Tuesday, August 6, 2013
Filming was to begin this week on a new Murrells Inlet reality TV show. It’s had a working title of “Dirty South” or “Partying Down South.” There are some who don’t like the premise of a group of young people spending their time partying. These folks are concerned that the show could provide a negative image of the quaint fishing village of Murrells Inlet.
And they’re probably right.
But at the same time, another thought goes to the benefit of publicity.
In journalism school we heard a reportedly true story of a Chicago politician who had a bright young kid helping him in his reelection campaign.
The local paper had a headline screaming about alleged problems or corruption. The bright young kid said the politician should sue.
The politician asked: “Did they spell my name right?”
“Then we’re OK,” the politician said. “When the election comes, people will just remember that they read something about me in the paper.”
• • •
This is not to compare Murrells Inlet to any rough-and-tumble political environment.
Rather, it’s to point out that publicity about the treasure that is Murrells Inlet can certainly be good.
There are some people in Myrtle Beach who are none too happy with another TV reality show, “Myrtle Manor.” And yet, plenty of people come to Myrtle Beach and want to find the place where that reality show is filmed.
Likewise, whatever name the Murrells Inlet reality show uses will put the name and the images of the fishing village in front of many people.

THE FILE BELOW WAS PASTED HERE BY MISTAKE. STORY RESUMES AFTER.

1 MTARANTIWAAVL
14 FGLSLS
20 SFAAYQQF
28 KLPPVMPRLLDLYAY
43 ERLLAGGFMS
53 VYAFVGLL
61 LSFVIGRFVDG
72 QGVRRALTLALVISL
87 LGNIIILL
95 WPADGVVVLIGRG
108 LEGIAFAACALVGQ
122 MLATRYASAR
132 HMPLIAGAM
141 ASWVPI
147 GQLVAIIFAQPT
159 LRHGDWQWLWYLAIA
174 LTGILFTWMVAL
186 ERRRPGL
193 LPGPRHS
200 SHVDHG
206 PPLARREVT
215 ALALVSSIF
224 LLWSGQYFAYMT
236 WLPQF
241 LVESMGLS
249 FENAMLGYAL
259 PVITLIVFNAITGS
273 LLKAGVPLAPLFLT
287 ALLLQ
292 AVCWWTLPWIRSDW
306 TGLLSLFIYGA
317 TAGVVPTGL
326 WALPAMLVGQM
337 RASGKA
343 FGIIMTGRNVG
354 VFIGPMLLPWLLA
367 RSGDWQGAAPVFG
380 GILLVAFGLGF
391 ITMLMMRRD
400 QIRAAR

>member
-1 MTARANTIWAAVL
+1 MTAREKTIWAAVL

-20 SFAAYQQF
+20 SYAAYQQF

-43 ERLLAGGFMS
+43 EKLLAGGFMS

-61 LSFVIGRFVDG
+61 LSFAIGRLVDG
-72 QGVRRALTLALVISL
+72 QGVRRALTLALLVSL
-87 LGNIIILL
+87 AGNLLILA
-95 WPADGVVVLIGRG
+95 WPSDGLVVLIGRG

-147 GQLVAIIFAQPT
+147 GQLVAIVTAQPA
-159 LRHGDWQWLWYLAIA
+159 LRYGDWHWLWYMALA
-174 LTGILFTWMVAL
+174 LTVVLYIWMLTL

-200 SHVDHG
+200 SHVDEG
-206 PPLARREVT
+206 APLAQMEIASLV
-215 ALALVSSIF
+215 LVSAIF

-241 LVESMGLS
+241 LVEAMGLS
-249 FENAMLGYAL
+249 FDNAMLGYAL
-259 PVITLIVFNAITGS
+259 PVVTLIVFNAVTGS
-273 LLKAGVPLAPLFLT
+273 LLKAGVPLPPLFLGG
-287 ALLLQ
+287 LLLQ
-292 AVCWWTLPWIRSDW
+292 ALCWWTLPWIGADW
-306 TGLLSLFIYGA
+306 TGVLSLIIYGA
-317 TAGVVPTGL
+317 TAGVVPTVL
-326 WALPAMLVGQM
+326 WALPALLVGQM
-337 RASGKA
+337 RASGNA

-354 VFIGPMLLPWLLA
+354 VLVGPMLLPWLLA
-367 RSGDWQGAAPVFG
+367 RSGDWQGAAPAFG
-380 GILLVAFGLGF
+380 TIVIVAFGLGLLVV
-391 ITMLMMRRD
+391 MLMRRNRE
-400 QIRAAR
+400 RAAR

A side benefit is that the show producers have also rented a plantation near Andrews.
While some folks may not be too happy about the prospective story line, the shows will help local businesses who are feeding cast and crew, providing locations for filming, hiring extras and more.
Several hundred people had parts or helped out in the movie first called “Isopod” but now titled “The Bay.” It was filmed in and around Georgetown and many locals earned money, had a good time and now you can watch the movie on Netflix.
And something else we’re particularly interested in — any efforts to influence the story line would likely run afoul of freedom of speech.
Georgetown County Councilman Jerry Oakley and Building and Planning Director Boyd Johnson have both said the county’s concern is with the effect of filming on traffic and public access.
So long as the movie producers follow local laws for use of facilities, they’re within their rights to have the story line they want.
“We can’t tell a film crew it can’t film,” Oakley said.
We hope the show will convey a positive image of the area. And we expect that viewers will recognize that a TV show is just that, and it doesn’t actually reflect all that an area has to offer.
Movies and TV shows can give a good shot in the arm to the local economy, and people will remember “Yeah, there was a show filmed there. I saw that.”
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